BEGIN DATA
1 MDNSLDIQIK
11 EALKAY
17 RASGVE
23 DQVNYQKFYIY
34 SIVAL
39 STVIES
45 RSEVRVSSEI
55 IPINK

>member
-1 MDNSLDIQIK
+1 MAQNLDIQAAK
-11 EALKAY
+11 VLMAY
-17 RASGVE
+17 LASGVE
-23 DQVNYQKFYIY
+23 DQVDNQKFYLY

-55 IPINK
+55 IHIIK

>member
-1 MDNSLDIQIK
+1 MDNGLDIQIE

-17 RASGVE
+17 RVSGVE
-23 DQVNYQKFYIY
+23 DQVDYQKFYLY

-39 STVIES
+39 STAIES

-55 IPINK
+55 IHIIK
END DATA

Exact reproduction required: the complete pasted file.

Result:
1 MDNSLDIQIK
11 EALKAY
17 RASGVE
23 DQVNYQKFYIY
34 SIVAL
39 STVIES
45 RSEVRVSSEI
55 IPINK

>member
-1 MDNSLDIQIK
+1 MAQNLDIQAAK
-11 EALKAY
+11 VLMAY
-17 RASGVE
+17 LASGVE
-23 DQVNYQKFYIY
+23 DQVDNQKFYLY

-55 IPINK
+55 IHIIK

>member
-1 MDNSLDIQIK
+1 MDNGLDIQIE

-17 RASGVE
+17 RVSGVE
-23 DQVNYQKFYIY
+23 DQVDYQKFYLY

-39 STVIES
+39 STAIES

-55 IPINK
+55 IHIIK